Reply 22, posted (8 years 7 months 1 week 1 day 1 hour ago) and read 13267 times:

NAV20: Care to give a reason how your post has anything to do with the topic ?

User currently offlineNumberTwelve From Germany, joined Dec 2004, 1431 posts, RR: 9
Reply 23, posted (8 years 7 months 1 week 23 hours ago) and read 13155 times:

Quoting NAV20 (Reply 6):
Not 'accusations', Smokeyrosco, deductions and a conclusion. I can't help it if Airbus don't pubish any facts to confound the rumours.

Argh, come on, NAV, you're spreading rumours and others have to confound them? Little silly, or not?
There was a rumour from NAV20 too, that the 380 would never fly - so what about this rumour?



signature censored by admin - so check my profile
User currently offlineLufthansa From Christmas Island, joined May 1999, 3213 posts, RR: 10
Reply 24, posted (8 years 7 months 1 week 23 hours ago) and read 13109 times:

Quoting NAV20 (Reply 21):

Why would they do that, Zeke? Please don't say to offer more legroom than the competition - as far as Melbourne/Sydney to the US West Coast is concerned, Qantas doesn't HAVE any competition worth talking about.

The answer is, I bet that space isn't going to Economy pax.. or if it is only a little bit. QF will soon have some upper class competition. Air NZ's new product is going to be of appeal to bris and mel pax, and some loyal star flyers to sydney, Plus Air Canada will also soon have a flat bed. QF needs to maintain its premium image in the upper classes... Plus remember this jet is also flying to LHR and for the sake of consistancy, their product to LAX and JFK needs to be the same as LHR. Otherwise you will piss off premium pax. QF have already stated they are introducing a new product when this jet turns up. So let's wait and see.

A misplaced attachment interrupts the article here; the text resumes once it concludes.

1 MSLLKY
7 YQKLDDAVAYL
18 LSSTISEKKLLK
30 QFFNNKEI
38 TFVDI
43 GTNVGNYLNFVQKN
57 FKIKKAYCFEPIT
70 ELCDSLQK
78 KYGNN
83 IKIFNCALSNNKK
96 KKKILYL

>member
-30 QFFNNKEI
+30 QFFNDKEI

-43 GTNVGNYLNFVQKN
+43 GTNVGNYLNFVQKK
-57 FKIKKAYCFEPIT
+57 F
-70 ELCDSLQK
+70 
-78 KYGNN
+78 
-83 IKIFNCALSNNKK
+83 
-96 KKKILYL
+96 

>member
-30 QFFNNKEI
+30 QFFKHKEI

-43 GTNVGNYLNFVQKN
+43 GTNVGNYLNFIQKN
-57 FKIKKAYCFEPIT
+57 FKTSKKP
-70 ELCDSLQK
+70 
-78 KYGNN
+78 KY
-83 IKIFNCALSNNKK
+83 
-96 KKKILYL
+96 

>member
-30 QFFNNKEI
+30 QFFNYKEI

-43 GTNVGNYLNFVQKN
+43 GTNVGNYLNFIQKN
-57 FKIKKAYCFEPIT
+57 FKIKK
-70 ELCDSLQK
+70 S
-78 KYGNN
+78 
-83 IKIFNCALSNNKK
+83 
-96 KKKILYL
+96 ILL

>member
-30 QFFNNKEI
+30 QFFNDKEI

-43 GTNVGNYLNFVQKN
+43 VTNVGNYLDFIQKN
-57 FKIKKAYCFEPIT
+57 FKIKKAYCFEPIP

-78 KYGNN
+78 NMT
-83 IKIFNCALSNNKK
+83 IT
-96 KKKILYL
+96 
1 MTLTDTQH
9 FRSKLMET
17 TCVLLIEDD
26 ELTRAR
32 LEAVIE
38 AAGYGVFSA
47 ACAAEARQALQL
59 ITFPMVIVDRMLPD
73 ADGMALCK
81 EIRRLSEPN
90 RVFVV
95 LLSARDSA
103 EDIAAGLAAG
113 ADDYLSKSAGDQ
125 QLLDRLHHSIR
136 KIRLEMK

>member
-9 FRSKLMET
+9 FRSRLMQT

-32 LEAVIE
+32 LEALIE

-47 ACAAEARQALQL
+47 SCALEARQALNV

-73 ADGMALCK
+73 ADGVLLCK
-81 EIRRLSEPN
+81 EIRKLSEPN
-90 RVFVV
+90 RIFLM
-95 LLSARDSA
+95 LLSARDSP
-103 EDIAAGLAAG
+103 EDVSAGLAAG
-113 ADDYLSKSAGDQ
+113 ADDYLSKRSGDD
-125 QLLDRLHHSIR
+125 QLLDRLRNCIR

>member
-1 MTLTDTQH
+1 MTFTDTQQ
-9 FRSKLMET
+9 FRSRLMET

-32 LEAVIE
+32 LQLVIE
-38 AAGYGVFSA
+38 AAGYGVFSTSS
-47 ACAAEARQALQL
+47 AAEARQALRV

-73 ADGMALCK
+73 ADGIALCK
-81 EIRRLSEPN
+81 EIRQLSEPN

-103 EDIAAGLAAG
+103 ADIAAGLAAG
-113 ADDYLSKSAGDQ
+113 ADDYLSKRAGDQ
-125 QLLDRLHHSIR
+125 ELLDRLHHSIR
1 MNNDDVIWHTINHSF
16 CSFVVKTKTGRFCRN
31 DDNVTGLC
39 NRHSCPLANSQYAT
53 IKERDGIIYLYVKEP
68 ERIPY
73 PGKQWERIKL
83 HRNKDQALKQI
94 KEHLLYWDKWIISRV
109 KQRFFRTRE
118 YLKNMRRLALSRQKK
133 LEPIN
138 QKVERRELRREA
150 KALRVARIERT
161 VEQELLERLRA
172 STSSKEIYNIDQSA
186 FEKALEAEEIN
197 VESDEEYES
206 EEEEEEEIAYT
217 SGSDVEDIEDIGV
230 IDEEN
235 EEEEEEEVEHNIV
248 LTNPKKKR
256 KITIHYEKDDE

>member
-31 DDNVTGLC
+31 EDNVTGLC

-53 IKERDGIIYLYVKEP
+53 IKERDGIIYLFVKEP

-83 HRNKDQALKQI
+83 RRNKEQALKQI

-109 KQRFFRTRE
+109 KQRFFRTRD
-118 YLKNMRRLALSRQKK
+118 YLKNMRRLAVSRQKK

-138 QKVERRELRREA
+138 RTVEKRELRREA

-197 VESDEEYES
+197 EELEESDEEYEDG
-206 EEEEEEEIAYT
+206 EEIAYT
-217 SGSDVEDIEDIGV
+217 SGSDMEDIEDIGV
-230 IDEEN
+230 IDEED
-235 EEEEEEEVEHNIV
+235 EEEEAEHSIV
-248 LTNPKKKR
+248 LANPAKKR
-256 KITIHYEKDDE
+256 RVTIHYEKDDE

Nav20, i don't mean to be personal, but many of your posts in the past have been staunchly anti-airbus. Perhaps we could be a little more objective here?


Now back to the topic. As far as I have heard, there is going to be a giant staircase in the tail section. with a spiral-style half way turn. Which makes perfect sense, a staircase has to be somewhere and its going to be a similiar weight to regular flooring (note i said similar- not the same!) and it would make balancing the aircraft much simplier having it there.

[Edited 2006-02-19 15:44:55]

25 Lufthansa : Also i might add QF following SQ's reduction would also fit in line with the new "super upper class" products strategy. what routes do SQ fly that the
26 OldAeroGuy : The term you're looking for is "jackscrew". The A380 use of tailcone space outside of the pressure vessel is essentially the same as other transport
27 Elvis777 : Hi Lufthansa, the answer is:.. no one knows! Your explanation may be plausible but so is Nav's., ... Anyways, I am surprised that they would put a fue
28 OldAeroGuy : With the exception of engine controls, electronics are usually kept within the pressure vessel for environmental, and to a lesser extent, accessibili